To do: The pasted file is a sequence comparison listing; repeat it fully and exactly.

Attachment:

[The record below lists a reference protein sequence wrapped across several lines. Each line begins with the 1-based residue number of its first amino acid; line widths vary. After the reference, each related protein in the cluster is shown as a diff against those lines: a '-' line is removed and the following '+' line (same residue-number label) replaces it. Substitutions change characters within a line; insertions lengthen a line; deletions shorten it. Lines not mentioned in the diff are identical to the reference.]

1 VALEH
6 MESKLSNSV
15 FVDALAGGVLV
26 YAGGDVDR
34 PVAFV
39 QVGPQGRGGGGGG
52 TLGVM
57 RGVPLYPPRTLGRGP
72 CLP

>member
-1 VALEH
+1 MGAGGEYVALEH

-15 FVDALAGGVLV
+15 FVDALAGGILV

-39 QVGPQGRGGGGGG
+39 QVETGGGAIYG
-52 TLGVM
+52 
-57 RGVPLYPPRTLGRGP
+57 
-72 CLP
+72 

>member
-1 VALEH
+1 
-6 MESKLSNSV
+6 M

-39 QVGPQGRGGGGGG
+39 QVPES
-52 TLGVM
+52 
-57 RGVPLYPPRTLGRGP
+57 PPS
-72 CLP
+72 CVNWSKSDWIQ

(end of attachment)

[The record below lists a reference protein sequence wrapped across several lines. Each line begins with the 1-based residue number of its first amino acid; line widths vary. After the reference, each related protein in the cluster is shown as a diff against those lines: a '-' line is removed and the following '+' line (same residue-number label) replaces it. Substitutions change characters within a line; insertions lengthen a line; deletions shorten it. Lines not mentioned in the diff are identical to the reference.]

1 VALEH
6 MESKLSNSV
15 FVDALAGGVLV
26 YAGGDVDR
34 PVAFV
39 QVGPQGRGGGGGG
52 TLGVM
57 RGVPLYPPRTLGRGP
72 CLP

>member
-1 VALEH
+1 MGAGGEYVALEH

-15 FVDALAGGVLV
+15 FVDALAGGILV

-39 QVGPQGRGGGGGG
+39 QVETGGGAIYG
-52 TLGVM
+52 
-57 RGVPLYPPRTLGRGP
+57 
-72 CLP
+72 

>member
-1 VALEH
+1 
-6 MESKLSNSV
+6 M

-39 QVGPQGRGGGGGG
+39 QVPES
-52 TLGVM
+52 
-57 RGVPLYPPRTLGRGP
+57 PPS
-72 CLP
+72 CVNWSKSDWIQ